Rupert Goold’s fascinating and moving film charting Judy Garland’s final London performances and her ongoing struggles is consistently engaging to watch unfold.
Powerfully moving, Rupert Goold’s film based on Peter Quilter’s play ‘End of the Rainbow’ effectively conveys the many different aspects of Judy Garland’s life and personality to heartbreaking effect thanks in huge part to Renee Zellweger’s mesmerising performance.
Focusing predominantly on Judy Garland’s London performances six months before she tragically passed away, Judy gives a fascinating insight into the background of her many different struggles affecting her life at this time, while attempting to capture why she was so idolised to so many people.
What Goold’s film does consistently well with is capturing just how overwhelming and exhausting being a star was for Judy. She loved the adoration and performing but equally she felt the extreme pressure of having to live up to people’s expectations that is heartbreaking to watch – particularly during scenes in which her performances don’t go quite according to plan. Meanwhile, the flash back scenes are absolutely brilliantly well filmed – highlighting the brutality and child exploitation that she faced featuring an extraordinary performance from Darci Shaw as the young Judy – particularly during moments in which she attempts to rebel.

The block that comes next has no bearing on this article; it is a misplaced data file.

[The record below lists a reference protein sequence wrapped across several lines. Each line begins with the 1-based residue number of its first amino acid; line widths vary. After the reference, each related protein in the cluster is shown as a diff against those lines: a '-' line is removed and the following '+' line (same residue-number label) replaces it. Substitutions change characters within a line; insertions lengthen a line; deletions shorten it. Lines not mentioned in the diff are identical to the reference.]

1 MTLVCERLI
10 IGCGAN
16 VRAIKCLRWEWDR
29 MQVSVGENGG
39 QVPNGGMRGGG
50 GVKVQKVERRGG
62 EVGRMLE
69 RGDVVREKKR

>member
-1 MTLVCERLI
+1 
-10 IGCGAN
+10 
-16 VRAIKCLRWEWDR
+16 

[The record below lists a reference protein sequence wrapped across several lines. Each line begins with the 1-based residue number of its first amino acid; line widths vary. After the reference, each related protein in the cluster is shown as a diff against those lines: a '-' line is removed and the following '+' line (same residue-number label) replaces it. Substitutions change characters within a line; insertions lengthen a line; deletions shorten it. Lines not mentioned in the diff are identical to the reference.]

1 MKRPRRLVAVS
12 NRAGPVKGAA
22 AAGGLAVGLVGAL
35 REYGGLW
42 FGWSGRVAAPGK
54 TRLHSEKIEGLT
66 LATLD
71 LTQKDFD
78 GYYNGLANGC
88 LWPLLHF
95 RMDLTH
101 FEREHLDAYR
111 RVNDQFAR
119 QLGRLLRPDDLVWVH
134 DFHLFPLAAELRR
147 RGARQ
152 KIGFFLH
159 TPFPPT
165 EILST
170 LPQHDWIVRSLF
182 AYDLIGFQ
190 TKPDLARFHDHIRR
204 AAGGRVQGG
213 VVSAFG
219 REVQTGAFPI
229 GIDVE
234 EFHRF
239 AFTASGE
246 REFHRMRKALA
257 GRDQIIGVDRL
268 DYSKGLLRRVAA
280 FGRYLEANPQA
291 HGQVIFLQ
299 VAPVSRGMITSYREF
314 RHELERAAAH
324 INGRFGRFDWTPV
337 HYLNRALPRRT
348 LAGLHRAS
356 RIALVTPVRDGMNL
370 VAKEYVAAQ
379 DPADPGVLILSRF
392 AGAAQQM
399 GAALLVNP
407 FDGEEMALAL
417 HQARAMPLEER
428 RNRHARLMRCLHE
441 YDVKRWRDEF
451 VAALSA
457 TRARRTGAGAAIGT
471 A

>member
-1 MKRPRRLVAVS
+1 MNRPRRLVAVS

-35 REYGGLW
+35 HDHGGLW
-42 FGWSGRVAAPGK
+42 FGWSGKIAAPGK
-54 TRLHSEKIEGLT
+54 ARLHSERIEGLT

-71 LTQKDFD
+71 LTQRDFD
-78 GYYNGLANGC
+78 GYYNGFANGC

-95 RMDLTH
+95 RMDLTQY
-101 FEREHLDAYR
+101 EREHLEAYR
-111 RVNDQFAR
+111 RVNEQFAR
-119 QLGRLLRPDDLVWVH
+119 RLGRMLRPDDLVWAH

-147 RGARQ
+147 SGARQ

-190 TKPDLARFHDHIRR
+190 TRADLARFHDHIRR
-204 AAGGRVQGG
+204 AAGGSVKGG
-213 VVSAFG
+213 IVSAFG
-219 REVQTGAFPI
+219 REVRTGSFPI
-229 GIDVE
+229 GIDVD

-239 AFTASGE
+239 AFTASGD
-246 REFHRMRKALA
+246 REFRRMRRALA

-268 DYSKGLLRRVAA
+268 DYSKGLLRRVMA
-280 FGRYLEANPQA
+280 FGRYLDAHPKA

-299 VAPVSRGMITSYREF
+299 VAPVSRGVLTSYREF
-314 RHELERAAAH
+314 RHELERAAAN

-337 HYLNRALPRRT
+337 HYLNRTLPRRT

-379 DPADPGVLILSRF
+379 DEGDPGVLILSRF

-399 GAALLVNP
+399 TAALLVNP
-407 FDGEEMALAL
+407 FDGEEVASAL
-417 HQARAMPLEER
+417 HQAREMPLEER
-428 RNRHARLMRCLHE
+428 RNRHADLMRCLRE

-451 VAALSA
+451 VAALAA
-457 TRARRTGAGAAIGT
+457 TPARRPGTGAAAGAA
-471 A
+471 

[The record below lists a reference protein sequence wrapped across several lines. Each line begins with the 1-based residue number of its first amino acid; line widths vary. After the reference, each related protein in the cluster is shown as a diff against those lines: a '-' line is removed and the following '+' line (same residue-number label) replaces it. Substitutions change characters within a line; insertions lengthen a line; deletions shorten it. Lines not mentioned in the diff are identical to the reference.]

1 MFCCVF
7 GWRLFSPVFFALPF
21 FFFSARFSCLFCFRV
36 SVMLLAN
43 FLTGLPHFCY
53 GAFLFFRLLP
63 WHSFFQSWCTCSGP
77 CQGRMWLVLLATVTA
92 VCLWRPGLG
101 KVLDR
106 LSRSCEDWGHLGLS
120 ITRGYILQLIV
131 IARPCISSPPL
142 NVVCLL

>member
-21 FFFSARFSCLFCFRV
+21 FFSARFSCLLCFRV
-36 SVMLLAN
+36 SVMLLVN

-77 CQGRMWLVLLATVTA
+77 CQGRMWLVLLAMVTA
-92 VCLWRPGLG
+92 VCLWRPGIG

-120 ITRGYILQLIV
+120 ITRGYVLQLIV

This struggle is beautifully portrayed through Renee Zellweger’s impressive performance that showcases not only Judy’s vulnerability but her charisma that made her so beloved. In particular, the moments in which she doubts Rosalyn’s (Jessie Buckley) loyalty or her determination to ensure that her children remain with her are particularly raw and mesmerising to watch. Her portrayal is of a woman who loves her children and wants to stay as part of a family but is caught up in a fame machine that she can’t escape. Vocally, Zellweger perhaps doesn’t have the same quality of vocals but it would be difficult to find an actress who could and yet her renditions of songs such as ‘By Myself’ and ‘Get Happy’ seem particularly profound in this context.
Some may find that the number of characters who run through this film without getting full development, such as Rufus Sewell’s Sidney Luft, doesn’t make the film feel as fully rounded as it could be but essentially this is Judy’s story and the film highlights the bubble that she lived in. She was lonely and vulnerable – no matter how many people she had in her life at any given time.
Many of the film’s strongest moments arrive when it feels like Judy has a genuine connection with someone in her life. In particular it is lovely to see her tentative relationship with Rosalin develop, while the scene in which she attempts to cook with a gay couple adds a little bit of colour and joy – no matter how briefly.
There is also so much detail to appreciate, Rupert Goold’s attention to close up’s highlight Zellweger’s attention to how Judy could perhaps use humour to mask the pain through her facial expressions for example, while Jany Temime’s costume designs are exquisite throughout.
Perhaps the film does attempt to do too much that it has a tendency to feel slightly overwhelming in places but it is well intentioned and plays out well as much as cautionary tale of the Hollywood film industry as it is a tale at one of its all-time biggest stars.
Beautifully heartbreaking, this is a film that somehow still manages to ensure that Judy Garland was a enigmatic personality who even those closest to her didn’t seem to know her as well as they should have – particularly when it came to her really needing help. A powerful and fascinating watch.
By Emma Clarendon
Judy is out in cinemas now.